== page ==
Digitalisation seems to be the buzzword these days, not surprising as Covid-19 has forced businesses to shut and condemned us to the confinement of our homes. If your business is traditionally brick and mortar or heavily relies on human traffic, you may find yourself needing a new way to do business suddenly. I can imagine you scurrying from offline to online, picking up the basics of video conferencing, and even restructuring your workplace and business model to be digital-first.
It is logical and urgent for many businesses to go digital, but are you doing it as a knee-jerk reaction to the pandemic? In that case, you risk the Shiny Object Syndrome, where instead of focusing on strategies for the long term, you get blinded by the buzz and excitement of digitalisation.
As a business leader, how do you take a step back and focus on the big picture of what your business truly needs?
The only way to create sustained profitable growth is through continuous innovation that is meaningfully differentiated and enabled by business alignment. For you to arrive at this sweet spot of innovation, you need to be agile, risk-taking yet calculative, with one eye on the horizon. You need to begin with a design thinking mindset.
Design thinking isn’t a new concept, but it has been getting off the ground in recent years since design entered the boardroom, and it pays off. In an exhaustive study conducted by McKinsey, design-driven companies outperform industry benchmarks and score higher revenue growth. Companies in the top quartile in McKinsey Design Index also gave higher returns to shareholders.
At the onset of the pandemic, together with the Singapore Furniture Industry Council (SFIC) and Workforce Singapore, we developed a business transformation program for furniture companies that applied Creativeans’ EDIT Design Thinking.
“SFIC’s Design Thinking Business Transformation Programme aims to train individuals in design thinking skills to enable them to innovate and transform their business in accordance with their business transformation plans. It has helped guide and support them in their job roles by improving the way they manage their business models and processes,” shares Mr. Phua Boon Huat, SFIC President.
This program successfully kickstarted transformation beyond digitalizing and relooks into furniture companies’ brand positioning, customer experience, human resource deployment, and more.
As a small business, you might be thinking, “can I still apply design thinking?” Absolutely. The word ‘edit’ means that design thinking is incremental and iterative. You don’t need fancy tools or a setup. What’s important is to start. Here’s how:
EDIT is the acronym that represents the four key steps in design thinking: Empathize, Define, Ideate, and Test.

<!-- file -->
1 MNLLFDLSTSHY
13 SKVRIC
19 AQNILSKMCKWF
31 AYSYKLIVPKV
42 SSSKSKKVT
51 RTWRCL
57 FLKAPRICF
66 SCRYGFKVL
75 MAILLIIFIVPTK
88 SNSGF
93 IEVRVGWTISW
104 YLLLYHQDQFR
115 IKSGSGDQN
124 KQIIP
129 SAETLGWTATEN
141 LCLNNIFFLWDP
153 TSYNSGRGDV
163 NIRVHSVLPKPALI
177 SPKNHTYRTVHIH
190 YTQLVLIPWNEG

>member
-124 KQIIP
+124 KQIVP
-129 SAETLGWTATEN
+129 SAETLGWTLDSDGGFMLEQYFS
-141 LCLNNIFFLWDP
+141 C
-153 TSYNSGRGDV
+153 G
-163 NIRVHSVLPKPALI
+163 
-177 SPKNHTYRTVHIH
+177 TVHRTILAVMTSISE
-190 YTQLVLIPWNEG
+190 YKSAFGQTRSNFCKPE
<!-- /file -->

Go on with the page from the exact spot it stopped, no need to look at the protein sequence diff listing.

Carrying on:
Throughout my consultancy work, I have realized that the first step of Empathizing is often the most underappreciated and overlooked. Partly because we’re wired to jump straight into problem-solving mode, we end up forgetting to take a step back to listen and understand what people truly need and what their pain points are.
Let me walk you through the first step of identifying what truly matters for your business. These are three simple ways to practice empathy – observing, immersing, and engaging.
Start observing your customers. How have their buying behaviors changed since the pandemic started? If your business resides online, observe what your customers are searching for. In a study by Google, customers tend to make decisions in the Zero Moment of Truth (ZMOT). That refers to the moment in the buying process when the consumer researches a product before purchase.
Secondly, step into your customers’ shoes and immerse yourself in their tasks or environment. Describe how you would feel and behave if you were your customer. You would be surprised how accurate and useful this can be as human emotions and needs tend to be universal.
Lastly, talk to them. Engage in conversations to understand your customers better. Ask open-ended questions to elicit more than a one-sentence response so you can have a natural conversation. You can use the five Whys technique to uncover their underlying pain points and discover their innate needs.
Digitalization is inevitable as we transit into a post-pandemic world. However, executing it without design thinking may blindside you from seeing what’s more important to sustain your business in the long term. Use design thinking to start EDITing your way to success.
About the writers
Kimming Yap and Yulia Saksen are the co-founders of brand and design management consutancy, Creativeans. Since their launch in 2012, businesses have trusted Creativeans to solve their strategic and creative challenges in branding that includes the following touchpoints: Business design, UI/UX design, packaging design and communication design, across various industries and regions. Creativeans is also the recent award winner of the Singapore Packaging Star Awards 2020, Excellence Design Award 2020, and more.